When I found out I was pregnant my bodyweight was somewhere around 105kg. The week before I gave birth and had to step on a scale the number was 112kg. My daughters’ weight at birth with 4.2kg. I will let you do the math on how much weight I gained over my 40+6 week pregnancy. I am 1,76m tall, which resulted in a BMI of 33. This number would go on to define what kind of birthing experience I was permitted to have under Dutch medical protocols.
The number 33 (or more specifically anything above 30) put me in a “high risk” group that 9 months postpartum I still haven’t been able to find details on ("we don’t know the numbers, we just know it´s a higher risk"). But before we go there, let´s jump back a little .
My whole life I have lived with a higher bodyweight. There have been ups and downs but in the end, I have always been bigger than what society would define as “normal”. I have fought many battles against my body, hating it and wanting it to be smaller so I could finally live the magical life that was promised to the thin version of me. Endless tears and sweat have run down my face torturing my body with yet another diet or a “shred it all down” workout. When I finally did shed 30kg, it had come at the cost of my wellbeing and I promptly submitted myself into long-term therapy.
Fast forward some years, all the weight and more was back on, but I had surrounded myself with body-positive people and attitudes. I had learned to be thankful for my strong thighs and the legs that carried me through my day. My wobbly belly that had become a beautiful canvas for my tattoos and my soft arms gave the biggest and warmest hugs.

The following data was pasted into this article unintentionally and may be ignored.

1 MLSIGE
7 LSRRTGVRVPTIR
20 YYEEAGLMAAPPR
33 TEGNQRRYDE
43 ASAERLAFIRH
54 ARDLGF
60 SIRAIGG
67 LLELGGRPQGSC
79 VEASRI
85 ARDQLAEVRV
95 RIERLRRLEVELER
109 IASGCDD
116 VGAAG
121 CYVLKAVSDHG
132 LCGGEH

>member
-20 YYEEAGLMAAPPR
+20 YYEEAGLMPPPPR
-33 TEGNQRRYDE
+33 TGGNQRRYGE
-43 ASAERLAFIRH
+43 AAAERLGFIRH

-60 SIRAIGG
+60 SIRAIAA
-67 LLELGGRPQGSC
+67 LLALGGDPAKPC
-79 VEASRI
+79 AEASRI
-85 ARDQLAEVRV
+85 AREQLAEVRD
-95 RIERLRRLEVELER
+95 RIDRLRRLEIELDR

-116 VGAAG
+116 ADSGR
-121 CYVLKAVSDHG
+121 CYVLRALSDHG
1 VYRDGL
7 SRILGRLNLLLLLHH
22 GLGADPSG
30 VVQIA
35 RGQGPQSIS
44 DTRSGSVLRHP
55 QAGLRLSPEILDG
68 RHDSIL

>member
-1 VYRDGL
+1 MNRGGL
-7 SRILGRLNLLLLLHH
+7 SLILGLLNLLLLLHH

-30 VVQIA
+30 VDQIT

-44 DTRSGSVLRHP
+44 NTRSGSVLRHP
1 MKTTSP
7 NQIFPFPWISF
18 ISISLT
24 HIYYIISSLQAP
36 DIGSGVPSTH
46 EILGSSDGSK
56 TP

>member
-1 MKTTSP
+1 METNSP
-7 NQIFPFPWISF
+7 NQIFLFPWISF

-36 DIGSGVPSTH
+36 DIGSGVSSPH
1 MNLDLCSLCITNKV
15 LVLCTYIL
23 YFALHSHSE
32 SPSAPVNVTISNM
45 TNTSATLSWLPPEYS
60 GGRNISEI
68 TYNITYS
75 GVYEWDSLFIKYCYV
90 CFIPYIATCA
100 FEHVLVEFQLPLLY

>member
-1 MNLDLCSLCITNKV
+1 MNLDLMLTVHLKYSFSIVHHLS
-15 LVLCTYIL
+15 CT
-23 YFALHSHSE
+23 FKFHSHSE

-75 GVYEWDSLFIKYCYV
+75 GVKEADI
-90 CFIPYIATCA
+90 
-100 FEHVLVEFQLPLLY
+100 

Despite the common opinion within the medical community that I would probably have a hard time getting pregnant because I was fat, after three months of trying I held a positive test in my hands. Shortly after a big rush of joy a wave of anxiety and fear overflowed my body as I began to dread the comments from my gynecologist about my potentially high blood pressure, my weight, and risks of gestational diabetes. Luckily, none of the above happened. My blood pressure and heart rate were always perfect, my weight was not once commented on and the diabetes test came back negative.
26 weeks into my pregnancy we moved to a new city and the fears that had gone away with my previous healthcare provider became a reality at my first midwife appointment.
The first question I was asked, before looking at any of my data documented by my doctor back in Germany, was how much weight I had gained so far. When I said three kilos, the midwife laughed and said “no, no I don’t mean in the last month, I mean since you found out you are pregnant.” “Three kilos.” “Oh, I see, so you already weighed so much before? How long did it take you to get pregnant?”. Needless to say, many tears ran down my face that day.